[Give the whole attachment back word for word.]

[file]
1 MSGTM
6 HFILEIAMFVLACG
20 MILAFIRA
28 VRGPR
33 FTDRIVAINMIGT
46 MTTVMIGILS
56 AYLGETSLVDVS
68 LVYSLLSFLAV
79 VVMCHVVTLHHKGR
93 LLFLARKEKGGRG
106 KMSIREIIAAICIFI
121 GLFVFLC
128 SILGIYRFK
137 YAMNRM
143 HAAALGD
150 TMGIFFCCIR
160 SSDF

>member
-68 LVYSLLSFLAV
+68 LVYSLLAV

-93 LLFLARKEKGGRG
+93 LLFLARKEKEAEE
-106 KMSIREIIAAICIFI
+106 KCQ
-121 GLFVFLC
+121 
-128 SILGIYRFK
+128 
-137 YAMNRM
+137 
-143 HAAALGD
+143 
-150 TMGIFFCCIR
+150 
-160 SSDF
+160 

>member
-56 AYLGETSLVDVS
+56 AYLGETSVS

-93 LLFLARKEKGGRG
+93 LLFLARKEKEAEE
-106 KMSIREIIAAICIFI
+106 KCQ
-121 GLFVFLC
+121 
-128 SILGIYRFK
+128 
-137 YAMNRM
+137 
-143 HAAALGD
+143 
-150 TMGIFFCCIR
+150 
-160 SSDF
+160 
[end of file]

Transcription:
1 MSGTM
6 HFILEIAMFVLACG
20 MILAFIRA
28 VRGPR
33 FTDRIVAINMIGT
46 MTTVMIGILS
56 AYLGETSLVDVS
68 LVYSLLSFLAV
79 VVMCHVVTLHHKGR
93 LLFLARKEKGGRG
106 KMSIREIIAAICIFI
121 GLFVFLC
128 SILGIYRFK
137 YAMNRM
143 HAAALGD
150 TMGIFFCCIR
160 SSDF

>member
-68 LVYSLLSFLAV
+68 LVYSLLAV

-93 LLFLARKEKGGRG
+93 LLFLARKEKEAEE
-106 KMSIREIIAAICIFI
+106 KCQ
-121 GLFVFLC
+121 
-128 SILGIYRFK
+128 
-137 YAMNRM
+137 
-143 HAAALGD
+143 
-150 TMGIFFCCIR
+150 
-160 SSDF
+160 

>member
-56 AYLGETSLVDVS
+56 AYLGETSVS

-93 LLFLARKEKGGRG
+93 LLFLARKEKEAEE
-106 KMSIREIIAAICIFI
+106 KCQ
-121 GLFVFLC
+121 
-128 SILGIYRFK
+128 
-137 YAMNRM
+137 
-143 HAAALGD
+143 
-150 TMGIFFCCIR
+150 
-160 SSDF
+160 